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    What is cardiovascular conditioning and heart zone training?

    Cardiovascular (CV) exercise requires movement of the body produced by large muscle groups over a sustained period of time.


    The three stages of CV

    I strongly recommend the use of heart rates monitors when engaging in CV exercise as that allows you to monitor your exercise intensity and track your progress.

    Always consult your doctor should you have any medical conditions or concerns. Your Personal Trainer can help and advise how to get more out of your CV and heart zone training.


    The three stages of your cardiovascular workout:


    The Warm-up: The warm-up phase is the beginning portion of your workout and basically prepares your body for physical activity by gradually increasing the blood flow and heart- and respiratory rate. The warm-up phase of your workout should last approximately 5-10 minutes.


    The Workout: This portion of the workout can last from 10-50 minutes depending on your specific goals and current fitness level. This is the core of your CV workout and you should be working at your target heart rate zone throughout.


    The Cool Down: This phase should also last 5-10 minutes and in essence is the opposite of the warm-up. This is an important phase of your CV workout and should not be ignored. Also include stretching as part of your cool down phase.


    Other factors


    Frequency: Consistency is key so aim to engage in CV between three to six days per week.


    Duration: 20 to 60 minutes of sustained or interval training. This includes both the warm-up and cool down phase.


    Intensity: Generally speaking, you want to work out between 60-80 percent of your maximal heart rate.


    Heart Rate Training Zones

    Heart rate training zones are calculated by taking into consideration your Maximum Heart Rate (MHR) and your Resting Heart Rate (RHR). Within each training zone, subtle physiological effects take place to enhance your fitness.


    Zone 1: The healthy heart rate zone (50 – 60% of your max HR)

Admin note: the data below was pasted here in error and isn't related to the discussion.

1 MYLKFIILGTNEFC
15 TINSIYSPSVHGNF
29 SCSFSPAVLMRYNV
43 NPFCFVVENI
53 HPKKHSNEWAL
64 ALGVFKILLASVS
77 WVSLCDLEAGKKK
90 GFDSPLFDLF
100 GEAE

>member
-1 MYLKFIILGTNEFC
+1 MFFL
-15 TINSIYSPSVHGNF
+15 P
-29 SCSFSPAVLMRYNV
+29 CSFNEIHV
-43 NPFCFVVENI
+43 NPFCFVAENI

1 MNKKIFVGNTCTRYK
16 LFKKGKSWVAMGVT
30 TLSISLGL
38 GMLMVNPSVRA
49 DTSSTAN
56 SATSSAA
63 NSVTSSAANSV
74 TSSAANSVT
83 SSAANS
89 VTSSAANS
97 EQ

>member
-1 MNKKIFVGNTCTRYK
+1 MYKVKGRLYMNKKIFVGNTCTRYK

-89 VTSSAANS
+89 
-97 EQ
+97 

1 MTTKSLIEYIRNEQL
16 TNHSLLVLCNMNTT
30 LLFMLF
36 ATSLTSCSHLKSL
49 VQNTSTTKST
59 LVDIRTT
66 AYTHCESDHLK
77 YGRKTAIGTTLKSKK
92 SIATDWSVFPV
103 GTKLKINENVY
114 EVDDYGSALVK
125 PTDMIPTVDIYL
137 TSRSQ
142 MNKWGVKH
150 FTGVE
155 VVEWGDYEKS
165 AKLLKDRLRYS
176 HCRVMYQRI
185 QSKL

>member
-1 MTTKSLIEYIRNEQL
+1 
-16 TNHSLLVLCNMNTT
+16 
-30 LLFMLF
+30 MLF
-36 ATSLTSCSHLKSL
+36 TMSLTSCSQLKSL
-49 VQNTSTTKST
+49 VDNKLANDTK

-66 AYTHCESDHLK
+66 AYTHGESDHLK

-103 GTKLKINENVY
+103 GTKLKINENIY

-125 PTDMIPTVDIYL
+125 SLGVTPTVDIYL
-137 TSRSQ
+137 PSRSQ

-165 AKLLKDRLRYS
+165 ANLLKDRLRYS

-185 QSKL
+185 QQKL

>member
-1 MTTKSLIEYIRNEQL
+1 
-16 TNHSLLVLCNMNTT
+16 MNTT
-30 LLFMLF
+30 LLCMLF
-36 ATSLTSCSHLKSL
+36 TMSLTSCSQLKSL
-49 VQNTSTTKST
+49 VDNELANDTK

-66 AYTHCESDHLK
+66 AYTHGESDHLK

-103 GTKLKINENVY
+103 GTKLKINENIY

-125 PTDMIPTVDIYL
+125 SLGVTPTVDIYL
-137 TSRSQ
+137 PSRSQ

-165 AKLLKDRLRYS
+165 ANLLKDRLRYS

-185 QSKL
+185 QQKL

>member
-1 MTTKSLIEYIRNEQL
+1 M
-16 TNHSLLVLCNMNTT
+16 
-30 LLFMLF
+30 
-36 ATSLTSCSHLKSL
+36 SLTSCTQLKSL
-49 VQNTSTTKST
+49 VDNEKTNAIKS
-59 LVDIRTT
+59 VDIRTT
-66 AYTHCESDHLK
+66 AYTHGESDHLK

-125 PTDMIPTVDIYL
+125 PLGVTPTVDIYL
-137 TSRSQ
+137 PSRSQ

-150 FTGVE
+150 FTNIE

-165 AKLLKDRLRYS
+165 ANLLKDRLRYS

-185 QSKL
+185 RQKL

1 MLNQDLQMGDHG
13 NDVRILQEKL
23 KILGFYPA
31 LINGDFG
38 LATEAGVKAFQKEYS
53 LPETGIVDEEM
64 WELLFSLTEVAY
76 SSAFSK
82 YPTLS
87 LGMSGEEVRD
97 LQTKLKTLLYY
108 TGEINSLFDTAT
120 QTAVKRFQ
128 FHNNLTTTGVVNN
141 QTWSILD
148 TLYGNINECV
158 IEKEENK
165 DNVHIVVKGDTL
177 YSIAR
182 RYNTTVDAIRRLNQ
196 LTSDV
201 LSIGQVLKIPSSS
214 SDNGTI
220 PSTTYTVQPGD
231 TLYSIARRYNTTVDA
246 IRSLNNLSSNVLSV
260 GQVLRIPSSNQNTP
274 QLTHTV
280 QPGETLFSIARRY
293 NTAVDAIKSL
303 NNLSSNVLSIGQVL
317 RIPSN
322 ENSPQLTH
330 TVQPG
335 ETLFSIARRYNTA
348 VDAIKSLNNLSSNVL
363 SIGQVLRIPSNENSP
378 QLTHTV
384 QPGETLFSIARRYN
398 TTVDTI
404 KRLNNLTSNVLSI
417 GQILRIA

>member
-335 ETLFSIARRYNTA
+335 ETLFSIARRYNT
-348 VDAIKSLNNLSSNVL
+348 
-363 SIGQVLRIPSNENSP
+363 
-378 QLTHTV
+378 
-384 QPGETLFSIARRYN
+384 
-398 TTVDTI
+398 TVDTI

This is the safest, most comfortable zone, reached by walking briskly during which you strengthen your heart and improve muscle mass while you reduce body fat, cholesterol, blood pressure, and your risk for degenerative disease. If you're out of shape, have heart problems, or simply want to safeguard your heart without working too hard, spend most of your training time here. It's also the zone for warming up and cooling down before and after more vigorous zones.


    Zone 2: The temperature zone(60 – 70% of your max HR)

    Easily reached by jogging slowly. While still a relatively low level of effort, this zone starts training your body to increase the rate of fat release from the cells to the muscles for fuel, which is why it is referred to as the “fat-burning” zone. To burn more total calories you'll need to exercise for more time in this zone.


    Zone 3: The aerobic zone(70 – 80% of your max HR)

    In this zone, reached by running at a comfortable pace, you improve your functional capacity. The number and size of your blood vessels actually increase, you step up your lung capacity and respiratory rate, and your heart increases in size and strength so you can exercise longer before becoming fatigued.


    Zone 4: The anaerobic threshold zone(80 – 90% of your max HR)

    This zone is reached by going running at a challenging pace. Here you get faster and fitter, increasing your heart rate as you cross from aerobic to anaerobic training. At this point, your heart cannot pump enough blood and oxygen to supply the exercising muscles fully so they respond by continuing to contract anaerobically.

    This is where you "feel the burn." You can stay in this zone for a limited amount of time, usually not more than an hour.


    Zone 5: The redline zone (90 – 100% of your max HR)

    You reach this zone by running as fast as you can and would only do so during the speed-up phase of the interval training.  Even world-class athletes cannot maintain this phase for a prolonged period of time and beginners should be extra cautious, as the potential for injuries is increased.


    Modes of CV and heart zone conditioning

    CV workouts can be performed in a variety of locations, modes, settings, and levels.


    Examples include:


    • Walking, running or cycling (in- or outdoors)

    • Gardening, mowing the lawn or raking leaves

    • Dancing

    • Sports such as soccer, basketball, martial arts, swimming etc.

    • Regular gym classes such as aerobics, spinning, power yoga etc.


    It's important that you choose activities that you enjoy and feel comfortable doing. If you like the workout, you'll look forward to it and be consistent.



    Benefits of cardiovascular and heart zone conditioning

    The benefits of CV exercise done on a consistent basis allow you to successfully manage your weight, attain your realistic fitness goals and maintain the optimal overall health and wellness that you desire.


    Health benefits include:


    • Improved circulation and overall heart condition

    • Decreased blood pressure

    • Increased lung function

    • Improvement in blood lipid profile

    • Improvement in overall energy, stamina and endurance

    • Increase in muscular endurance

    • Increase in insulin sensitivity

    • Improvement in mood and sense of well-being


    The bottom line is: You've got to keep moving! Our bodies are engineered for locomotion! So burn more calories, stay active and have fun whilst doing so! You'll feel better, look better and add quality to your life.


Cardiovascular conditioning and heart zone training